Mind on marriage?

Pakistan sees high rate of female medical students, but few doctors

Psychology students study outside a university's psychology department in Peshawar. REUTERS/Zohra Bensemra

More than 70 percent of Pakistan’s medical students are women but few go on to practice, according to the Pakistan Medical and Dental Council (PMDC). Only 23 percent of the nation’s doctors are women, which Dr. Javed Akram said is because they often go on to marry. “It’s much easier for girls to get married once they are doctors and many girls don’t really intend to work as professional doctors,” he told the BBC. “I know of hundreds of hundreds of female students who have qualified as a doctor or a dentist but they have never touched a patient.” A representative from a marriage bureau told the BBC that a doctor wives are a hot ticket: “In social gatherings, it’s very prestigious to introduce your daughter-in-law or wife as a doctor,” he said. Some have called for a 50/50 quota on male-female admissions at medical schools, claiming it is a solution to end the nation’s shortage of doctors.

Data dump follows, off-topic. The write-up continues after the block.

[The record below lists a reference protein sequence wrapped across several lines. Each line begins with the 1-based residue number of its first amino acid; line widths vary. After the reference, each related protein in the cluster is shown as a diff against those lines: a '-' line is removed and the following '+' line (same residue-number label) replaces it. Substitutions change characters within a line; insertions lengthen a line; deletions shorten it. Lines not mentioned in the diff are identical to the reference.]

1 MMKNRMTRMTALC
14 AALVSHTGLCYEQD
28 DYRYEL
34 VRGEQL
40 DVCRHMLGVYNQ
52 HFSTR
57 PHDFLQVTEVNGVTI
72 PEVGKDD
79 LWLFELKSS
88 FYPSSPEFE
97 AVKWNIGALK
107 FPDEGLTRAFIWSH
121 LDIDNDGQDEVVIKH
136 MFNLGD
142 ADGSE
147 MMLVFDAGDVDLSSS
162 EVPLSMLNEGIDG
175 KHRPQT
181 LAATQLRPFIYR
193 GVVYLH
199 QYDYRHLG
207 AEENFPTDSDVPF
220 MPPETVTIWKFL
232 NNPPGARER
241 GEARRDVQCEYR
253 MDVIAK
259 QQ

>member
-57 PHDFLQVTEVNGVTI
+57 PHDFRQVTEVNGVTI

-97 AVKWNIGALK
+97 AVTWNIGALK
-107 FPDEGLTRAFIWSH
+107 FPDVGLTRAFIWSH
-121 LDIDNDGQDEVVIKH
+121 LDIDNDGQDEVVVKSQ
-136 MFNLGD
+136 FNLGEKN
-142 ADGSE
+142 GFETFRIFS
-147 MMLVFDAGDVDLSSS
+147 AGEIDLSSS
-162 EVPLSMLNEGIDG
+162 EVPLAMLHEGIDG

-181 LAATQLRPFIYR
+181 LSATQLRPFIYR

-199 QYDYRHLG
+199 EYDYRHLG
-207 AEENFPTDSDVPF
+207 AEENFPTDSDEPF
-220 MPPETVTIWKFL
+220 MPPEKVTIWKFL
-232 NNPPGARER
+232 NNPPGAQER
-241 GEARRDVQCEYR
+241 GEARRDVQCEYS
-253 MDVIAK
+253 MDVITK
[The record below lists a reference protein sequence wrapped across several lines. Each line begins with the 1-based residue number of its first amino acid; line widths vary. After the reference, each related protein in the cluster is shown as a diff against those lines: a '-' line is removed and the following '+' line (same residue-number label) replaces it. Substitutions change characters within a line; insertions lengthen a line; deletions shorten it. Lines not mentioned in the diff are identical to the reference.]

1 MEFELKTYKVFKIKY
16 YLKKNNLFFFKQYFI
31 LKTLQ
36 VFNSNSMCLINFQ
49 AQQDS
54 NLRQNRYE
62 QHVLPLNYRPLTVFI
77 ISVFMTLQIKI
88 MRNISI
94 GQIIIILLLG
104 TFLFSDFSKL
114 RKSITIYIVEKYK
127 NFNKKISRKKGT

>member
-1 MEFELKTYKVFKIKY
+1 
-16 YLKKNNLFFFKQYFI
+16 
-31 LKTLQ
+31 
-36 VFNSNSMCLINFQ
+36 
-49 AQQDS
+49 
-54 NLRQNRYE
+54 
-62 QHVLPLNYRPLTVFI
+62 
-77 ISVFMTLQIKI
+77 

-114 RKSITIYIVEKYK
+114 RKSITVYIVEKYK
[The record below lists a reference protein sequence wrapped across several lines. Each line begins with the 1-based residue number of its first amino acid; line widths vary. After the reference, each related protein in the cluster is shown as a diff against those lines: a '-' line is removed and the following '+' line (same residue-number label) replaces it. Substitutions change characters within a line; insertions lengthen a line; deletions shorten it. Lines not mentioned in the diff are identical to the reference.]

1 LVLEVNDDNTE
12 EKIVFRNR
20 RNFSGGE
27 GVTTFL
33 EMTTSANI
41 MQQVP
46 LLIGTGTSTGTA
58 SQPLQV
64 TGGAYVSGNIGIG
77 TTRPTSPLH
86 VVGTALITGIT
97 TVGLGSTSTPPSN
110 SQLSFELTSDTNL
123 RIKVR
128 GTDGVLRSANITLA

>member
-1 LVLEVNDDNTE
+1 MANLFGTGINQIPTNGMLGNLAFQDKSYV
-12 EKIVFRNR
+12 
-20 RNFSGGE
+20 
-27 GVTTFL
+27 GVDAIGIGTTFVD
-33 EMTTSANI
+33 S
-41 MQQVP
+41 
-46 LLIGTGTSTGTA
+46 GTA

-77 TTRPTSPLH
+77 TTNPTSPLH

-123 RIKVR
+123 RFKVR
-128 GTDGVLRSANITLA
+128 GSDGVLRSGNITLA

Read the full story at the BBC.

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